Friday, September 19, 2014

Sierra Club leads opposition to U.S. Sugar's plan to build city in Everglades

Last week, Sierra Club was joined by more than two dozen coalition partners and members in speaking out against Sugar Hill at the South Florida Water Management District (SFWMD) Governing Board meeting in West Palm Beach.

Representatives from the environmental community and the public took the floor to oppose the Sugar Hill Sector Plan, which includes land use plan changes proposed by U.S. Sugar Corp. and Hilliard Brothers spanning 67 square miles in Hendry County just west of the Palm Beach County line.

It would allow up to 18,000 homes and 25 million square feet of commercial and other uses between the Everglades and its water source, Lake Okeechobee.

Sugar Hill would be the "death knell" of the Everglades, said Jonathan Ullman, of the Sierra Club.  “If we want to restore the Everglades water flow … we need to say no to this plan."


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The heart of Everglades restoration effort is buying farmland that can be used for water storage and treatment areas so that more Lake Okeechobee water flows south to the Everglades.

“I think the last thing Hendry County needs is a development of homes and businesses filled with nail salons and Subway shops,” said Kim Aumen, wearing a sticker that read “Send Water South.”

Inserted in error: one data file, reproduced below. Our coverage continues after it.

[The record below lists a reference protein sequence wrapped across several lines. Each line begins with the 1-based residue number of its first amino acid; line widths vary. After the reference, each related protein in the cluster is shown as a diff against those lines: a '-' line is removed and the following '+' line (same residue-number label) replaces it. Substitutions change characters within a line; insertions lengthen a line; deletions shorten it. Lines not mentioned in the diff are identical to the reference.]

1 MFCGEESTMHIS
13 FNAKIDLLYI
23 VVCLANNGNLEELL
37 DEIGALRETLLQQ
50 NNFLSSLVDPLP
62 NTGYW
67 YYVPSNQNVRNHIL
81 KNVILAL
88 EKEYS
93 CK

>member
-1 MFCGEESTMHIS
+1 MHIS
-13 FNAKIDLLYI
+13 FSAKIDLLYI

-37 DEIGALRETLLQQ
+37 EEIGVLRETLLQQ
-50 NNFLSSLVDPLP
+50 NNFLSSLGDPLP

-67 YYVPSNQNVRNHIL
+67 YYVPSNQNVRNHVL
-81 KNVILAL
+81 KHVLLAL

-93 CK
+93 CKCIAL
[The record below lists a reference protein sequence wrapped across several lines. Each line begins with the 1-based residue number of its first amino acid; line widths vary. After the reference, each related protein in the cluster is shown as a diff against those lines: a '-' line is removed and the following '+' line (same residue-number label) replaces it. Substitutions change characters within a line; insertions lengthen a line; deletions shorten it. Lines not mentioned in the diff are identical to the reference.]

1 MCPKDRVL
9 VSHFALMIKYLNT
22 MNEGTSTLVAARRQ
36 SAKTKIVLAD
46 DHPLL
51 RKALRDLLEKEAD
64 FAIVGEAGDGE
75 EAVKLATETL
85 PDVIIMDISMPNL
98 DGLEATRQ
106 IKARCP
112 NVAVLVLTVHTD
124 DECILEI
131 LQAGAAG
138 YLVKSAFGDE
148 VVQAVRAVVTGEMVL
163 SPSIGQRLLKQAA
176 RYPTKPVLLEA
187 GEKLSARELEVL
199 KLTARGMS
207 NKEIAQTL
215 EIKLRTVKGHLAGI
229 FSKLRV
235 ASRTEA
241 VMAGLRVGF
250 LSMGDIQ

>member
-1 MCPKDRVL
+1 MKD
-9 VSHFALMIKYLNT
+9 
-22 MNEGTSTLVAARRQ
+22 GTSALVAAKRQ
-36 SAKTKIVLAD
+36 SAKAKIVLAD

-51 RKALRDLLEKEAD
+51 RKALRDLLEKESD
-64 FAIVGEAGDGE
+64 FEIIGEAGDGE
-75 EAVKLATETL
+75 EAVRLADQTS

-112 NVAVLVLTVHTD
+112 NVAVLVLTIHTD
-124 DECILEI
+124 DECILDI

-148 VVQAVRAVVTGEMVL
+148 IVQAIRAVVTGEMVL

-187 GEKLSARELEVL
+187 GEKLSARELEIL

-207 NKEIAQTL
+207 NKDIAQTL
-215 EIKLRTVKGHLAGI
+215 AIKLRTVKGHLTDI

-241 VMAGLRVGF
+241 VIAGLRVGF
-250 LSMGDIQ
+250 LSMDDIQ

As part of a 2010 land deal with U.S. Sugar, the district was given an option to purchase some of the land in the Sugar Hill plans. Sugar Hill would have an irreversible impact on the Everglades and coastal communities, either directly by allowing the approval of development that would preclude the creation of flowway south of the lake, or indirectly by increasing the speculative market value of the lands needed for restoration.

“It would do a … disservice to taxpayers to let this move forward," said Lisa Interlandi of the Everglades Law Center."

Governing Board Members sought clarification from District staff on the timing of the review process and the agency’s role. The Department of Economic Opportunity (DEO) has thirty days to review the plan. The SFWMD, along with other state agencies, is required to submit comments on the plan by Oct. 2.

Julia Hathaway of the Sierra Club called on the District to formally inform DEO that the plan is not in Florida's best interest. Said Hathaway, “DEO should reject the Sector Plan because of its adverse effect on the Florida Everglades and the Caloosahatchee and St. Lucie estuaries, and the flood control, water supply and economic functions they provide to nearly 8 million Floridians and millions of tourist and visitors.”

Our action was covered by the Sun-SentinelPalm Beach PostMiami Herald and Tampa Bay Times. Other media coverage on the Sugar Hill controversy included a Palm Beach Post editorial; a Tampa Bay Times editorial, an editorial cartoon by Jim Moran of the Miami Herald; and an article by the online newspaper Broward Bulldog (reposted by the Miami Herald) which digs into a possible connection between the King Ranch trips and US Sugar's strategy for securing State approval of the Sugar Hill Sector Plan.

Take ActionTake action! Tell Gov. Rick Scott and other officials to stop Big Sugar's development plan.